Coach Jan Kozak unapologetic for defensive performance in Saint-Étienne

21 June ~ Slovakia coach Jan Kozak described England as “acceptable” group-stage opponents when the Euro 2016 draw was made last November. He also taunted them with their lack of recent big tournament success after arriving in Ireland for a friendly with the Republic in March. But on Monday night, after an ultra-defensive performance had secured his side a 0-0 draw, Kozak’s delight was obvious. "A point against England in the final stages is something fantastic,” he said. “We’ve proved we can play against anybody.”

Opinions on England also underwent some changes in the studios of STV1, the broadcaster of Slovakia’s Euro 2016 games. After a virtuoso display from Marek Hamsik had earned a 2-1 win over Russia last Wednesday, former Blackburn defender Vratislav Gresko was looking forward with optimism. "We often equate England with the Premier League,” Gresko commented, "but it’s the foreign players who give the Premier League the quality it has. Slovakia can get a result against England.”

Kozak had hinted before the game that he might make changes to the side that had overcome Russia, though it was always difficult to see how the starting line-up would be different. In the event, it wasn’t, but the first 45 minutes of the England game had the STV1 team talking about little but possible substitutions. The main concern was over the lack of defensive support offered by Vladimir Weiss to Tomas Hubocan on Slovakia’s left.

Weiss was eventually moved away from the left to a centre-forward position, and later to the bench, as Slovakia effectively gave up on attacking. They finished the game with seven defenders on the pitch. Such tactics might have been negative, but Kozak was unapologetic."I fielded enough attacking players at the start, but we didn’t have as much possession as I expected," he explained. "England sent on a couple of tall players and we had to react to that. Milan Skriniar and Norbert Gyomber went on so that we could compete in the air."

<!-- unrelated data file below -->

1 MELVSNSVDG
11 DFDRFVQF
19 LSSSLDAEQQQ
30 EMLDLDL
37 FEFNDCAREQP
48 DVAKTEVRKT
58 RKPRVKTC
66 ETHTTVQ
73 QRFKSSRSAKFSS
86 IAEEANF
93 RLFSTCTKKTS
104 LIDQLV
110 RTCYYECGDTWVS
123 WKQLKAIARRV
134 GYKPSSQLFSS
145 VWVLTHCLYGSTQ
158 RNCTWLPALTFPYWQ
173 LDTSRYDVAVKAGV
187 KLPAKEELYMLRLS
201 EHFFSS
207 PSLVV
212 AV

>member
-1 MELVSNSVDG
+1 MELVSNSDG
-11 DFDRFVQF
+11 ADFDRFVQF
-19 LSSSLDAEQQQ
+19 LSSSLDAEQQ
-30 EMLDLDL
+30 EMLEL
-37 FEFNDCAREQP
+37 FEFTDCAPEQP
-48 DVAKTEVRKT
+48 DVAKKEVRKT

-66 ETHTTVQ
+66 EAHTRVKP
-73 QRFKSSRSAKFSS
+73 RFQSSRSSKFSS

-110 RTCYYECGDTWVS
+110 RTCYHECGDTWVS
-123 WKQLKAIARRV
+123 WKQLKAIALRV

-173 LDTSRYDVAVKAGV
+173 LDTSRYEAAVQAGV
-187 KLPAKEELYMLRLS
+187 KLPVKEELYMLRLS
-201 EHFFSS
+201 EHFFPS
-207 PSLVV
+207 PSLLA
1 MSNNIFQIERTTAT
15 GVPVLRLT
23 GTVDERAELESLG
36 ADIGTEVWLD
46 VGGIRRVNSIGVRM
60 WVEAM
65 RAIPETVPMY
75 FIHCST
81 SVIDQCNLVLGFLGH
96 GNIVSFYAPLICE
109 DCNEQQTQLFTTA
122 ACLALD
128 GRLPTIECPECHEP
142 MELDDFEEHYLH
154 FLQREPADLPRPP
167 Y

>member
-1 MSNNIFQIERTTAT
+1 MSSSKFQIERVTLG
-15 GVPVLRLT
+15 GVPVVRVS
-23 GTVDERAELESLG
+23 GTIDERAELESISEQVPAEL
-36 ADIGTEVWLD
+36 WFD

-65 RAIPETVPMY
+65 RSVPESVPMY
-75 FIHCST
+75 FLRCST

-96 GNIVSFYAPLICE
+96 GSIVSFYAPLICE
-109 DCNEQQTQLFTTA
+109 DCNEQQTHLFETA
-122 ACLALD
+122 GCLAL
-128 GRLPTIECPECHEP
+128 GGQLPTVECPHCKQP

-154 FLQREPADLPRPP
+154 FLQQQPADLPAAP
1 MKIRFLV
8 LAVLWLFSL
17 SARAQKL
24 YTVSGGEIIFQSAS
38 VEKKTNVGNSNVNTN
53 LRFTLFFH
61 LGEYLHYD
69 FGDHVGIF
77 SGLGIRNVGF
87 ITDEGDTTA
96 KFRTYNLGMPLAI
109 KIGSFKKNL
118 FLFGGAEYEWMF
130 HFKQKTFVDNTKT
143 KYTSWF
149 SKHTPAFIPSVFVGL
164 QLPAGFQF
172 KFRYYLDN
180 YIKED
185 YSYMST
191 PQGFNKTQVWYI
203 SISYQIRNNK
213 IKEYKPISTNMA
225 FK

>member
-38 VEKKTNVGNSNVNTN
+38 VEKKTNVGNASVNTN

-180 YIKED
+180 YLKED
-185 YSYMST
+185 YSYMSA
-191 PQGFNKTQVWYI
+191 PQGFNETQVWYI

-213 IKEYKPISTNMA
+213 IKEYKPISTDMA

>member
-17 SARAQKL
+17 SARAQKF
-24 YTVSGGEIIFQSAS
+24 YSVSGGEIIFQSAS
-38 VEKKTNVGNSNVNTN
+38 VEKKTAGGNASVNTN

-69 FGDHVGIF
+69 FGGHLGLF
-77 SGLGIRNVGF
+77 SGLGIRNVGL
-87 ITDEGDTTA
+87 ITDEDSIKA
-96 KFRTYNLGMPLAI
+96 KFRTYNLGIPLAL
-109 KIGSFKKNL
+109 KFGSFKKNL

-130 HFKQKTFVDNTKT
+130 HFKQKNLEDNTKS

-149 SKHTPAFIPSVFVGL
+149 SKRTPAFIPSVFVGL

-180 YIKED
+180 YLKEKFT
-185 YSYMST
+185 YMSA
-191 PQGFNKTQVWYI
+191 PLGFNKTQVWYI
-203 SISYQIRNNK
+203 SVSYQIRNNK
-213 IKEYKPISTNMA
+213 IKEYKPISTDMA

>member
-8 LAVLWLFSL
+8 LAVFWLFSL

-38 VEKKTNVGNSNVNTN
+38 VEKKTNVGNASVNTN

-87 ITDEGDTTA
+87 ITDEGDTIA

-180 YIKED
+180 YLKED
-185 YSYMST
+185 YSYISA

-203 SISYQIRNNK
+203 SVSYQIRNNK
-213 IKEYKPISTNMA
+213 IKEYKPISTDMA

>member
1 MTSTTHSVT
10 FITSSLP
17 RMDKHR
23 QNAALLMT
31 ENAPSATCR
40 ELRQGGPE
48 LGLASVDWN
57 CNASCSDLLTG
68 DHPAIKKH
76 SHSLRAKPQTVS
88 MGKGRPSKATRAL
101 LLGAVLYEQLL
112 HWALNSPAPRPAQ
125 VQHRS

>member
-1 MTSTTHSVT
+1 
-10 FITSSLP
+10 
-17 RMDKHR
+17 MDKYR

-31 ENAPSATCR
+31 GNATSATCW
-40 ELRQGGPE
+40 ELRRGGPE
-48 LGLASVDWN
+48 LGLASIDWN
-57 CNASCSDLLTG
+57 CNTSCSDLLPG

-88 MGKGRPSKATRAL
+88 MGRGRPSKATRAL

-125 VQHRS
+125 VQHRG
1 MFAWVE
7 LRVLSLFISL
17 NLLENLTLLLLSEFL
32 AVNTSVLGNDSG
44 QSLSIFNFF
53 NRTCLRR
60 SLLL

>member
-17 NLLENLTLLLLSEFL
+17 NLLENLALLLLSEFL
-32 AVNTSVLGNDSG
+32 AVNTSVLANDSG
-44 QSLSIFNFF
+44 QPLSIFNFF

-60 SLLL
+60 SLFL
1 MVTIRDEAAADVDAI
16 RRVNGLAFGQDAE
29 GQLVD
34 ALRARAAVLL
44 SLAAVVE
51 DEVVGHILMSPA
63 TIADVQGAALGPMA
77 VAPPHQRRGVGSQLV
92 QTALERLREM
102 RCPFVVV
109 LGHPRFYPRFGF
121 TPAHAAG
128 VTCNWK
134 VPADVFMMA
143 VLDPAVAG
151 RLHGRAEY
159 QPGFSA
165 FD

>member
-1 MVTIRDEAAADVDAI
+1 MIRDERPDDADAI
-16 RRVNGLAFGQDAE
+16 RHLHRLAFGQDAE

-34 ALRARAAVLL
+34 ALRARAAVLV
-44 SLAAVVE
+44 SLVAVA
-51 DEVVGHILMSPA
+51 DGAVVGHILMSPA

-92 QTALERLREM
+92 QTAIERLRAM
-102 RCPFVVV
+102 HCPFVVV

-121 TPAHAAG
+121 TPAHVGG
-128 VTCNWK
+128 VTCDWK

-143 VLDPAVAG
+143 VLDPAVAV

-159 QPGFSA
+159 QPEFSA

One lesson to be drawn from that is that, for all the talk about England becoming a less predictable team – and there has been plenty of this in the Slovakia media – foreign coaches still expect them to resort to long-balls when they’re seeking a late goal. 

As for the Slovaks, almost certain qualification for the last 16 as one of the best third-placed finishers will do for now. It was enough at least for the country’s president, Andrej Kiska, to visit the dressing room to congratulate the players after the game. For his part, Kozak did not seem ready to share his pleasure in the result with a head of state. Asked if he had shaken Kiska’s hand, the coach’s reply was brief :"I haven’t been to the dressing room yet," he said. James Baxter 

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